Pseudocerastes persicus fieldi

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Pseudocerastes persicus fieldi
Scientific classification
Kingdom: Animalia
Phylum: Chordata
Subphylum: Vertebrata
Class: Reptilia
Order: Squamata
Suborder: Serpentes
Family: Viperidae
Subfamily: Viperinae
Genus: Pseudocerastes
Species: P. persicus
Subspecies: P. p. fieldi
Trinomial name
Pseudocerastes persicus fieldi
Schmidt, 1930
Synonyms
  • Pseudocerastes fieldi - Schmidt, 1930
  • Vipera persica fieldi - Marx & Rabb, 1965
  • Pseudocerastes persicus fieldi - Minton, Dowling & Russell, 1968
  • Daboia (Pseudocerastes) persicus fieldi - Obst, 1983[1]

Common names: Field's horned viper, Persian horned viper, false horned viper.[2]  
 
Pseudocerastes persicus fieldi is a venomous viper subspecies[3] found in the deserts of the Middle East. The main differences between this subspecies and the nominate race are in scalation and venom composition.

Description

Outwardly, P. p. fieldi differs from P. p. persicus only in certain (lower) scale counts:[4]

P. p. fieldi P. p. persicus
Scales separating nasal and rostral 1 2
Midbody dorsals 21-23 23-25
Ventral scales 127-142 144-158
Subcaudal scales 34-46 38-48

Geographic distribution

According to McDiarmid et al. (1999): the Sinai Peninsula, Israel, Jordan, northern Saudi Arabia, northwestern Iraq and possibly in southern Syria.[1]

According to Mallow et al. (2003): the Sinai Peninsula, southern Israel, Jordan, extreme northern Saudi Arabia and southwestern Iraq.[2]

Venom

There is a more pronounced difference between the two subspecies with regard to their venom. While P. p. persicus venom exhibits strong hemorrhagic activity typical of most viperids, the venom of P. p. fieldi is unusual in that contains several fractions that show marked neurotoxic activity. No antivenin is available for bites from either subspecies. It is reported that a polyvalent antiserum does offer some protection from the hemotoxins, but none against the neurotoxic effects of P. p. fieldi venom.[4][2]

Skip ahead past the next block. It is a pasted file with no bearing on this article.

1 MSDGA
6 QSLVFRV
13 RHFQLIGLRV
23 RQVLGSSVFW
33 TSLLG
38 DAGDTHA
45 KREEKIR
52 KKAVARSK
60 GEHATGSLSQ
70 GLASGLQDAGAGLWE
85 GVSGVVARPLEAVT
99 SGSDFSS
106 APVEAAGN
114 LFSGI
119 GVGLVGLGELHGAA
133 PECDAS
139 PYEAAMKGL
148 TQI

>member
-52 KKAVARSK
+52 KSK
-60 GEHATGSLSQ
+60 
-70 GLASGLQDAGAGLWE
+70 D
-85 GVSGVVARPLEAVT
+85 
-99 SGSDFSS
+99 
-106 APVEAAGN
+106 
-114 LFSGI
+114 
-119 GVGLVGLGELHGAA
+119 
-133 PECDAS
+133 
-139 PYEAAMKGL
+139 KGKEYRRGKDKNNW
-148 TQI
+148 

Taxonomy

Some sources elevate P. p. fieldi to species level.[5]

See also

Cited references

  1. 1.0 1.1 McDiarmid RW, Campbell JA, Touré T. 1999. Snake Species of the World: A Taxonomic and Geographic Reference, vol. 1. Herpetologists' League. 511 pp. ISBN 1-893777-00-6 (series). ISBN 1-893777-01-4 (volume).
  2. 2.0 2.1 2.2 Mallow D, Ludwig D, Nilson G. 2003. True Vipers: Natural History and Toxinology of Old World Vipers. Krieger Publishing Company, Malabar, Florida. 359 pp. ISBN 0-89464-877-2.
  3. Pseudocerastes persicus fieldi (TSN 635249) at Integrated Taxonomic Information System. Accessed 14 April 2007.
  4. 4.0 4.1 Spawls S, Branch B. 1995. The Dangerous Snakes of Africa. Ralph Curtis Books. Dubai: Oriental Press. 192 pp. ISBN 0-88359-029-8.
  5. Species Pseudocerastes fieldi at the Species2000 Database

Other references

  • Duméril AMC, Bibron G, Duméril AHA. 1854. Erpétologie générale ou histoire naturelle complète des reptiles. Tome septième. Deuxième partie, comprenant l'histoire des serpents venimeux. Paris, Librairie Encyclopédique de Roret: i-xii + 781-1536.
  • Joger U. 1984. The venomous snakes of the Near and Middle East. Beihefte zum Tübinger Atlas des Vorderen Orients, A 12. Dr. Ludwig Reichert Verlag, Wiesbaden.
  • Lehmann M. 1982. Pseudocerastes persicus fieldi (Schmidt) im Terrarium. Herpetofauna 4 (21): 20-22
  • Marx H, Rabb GB. 1965. Relationships and zoogeography of the viperine snakes (Family Viperidae). Fieldiana 44 (21): 161-206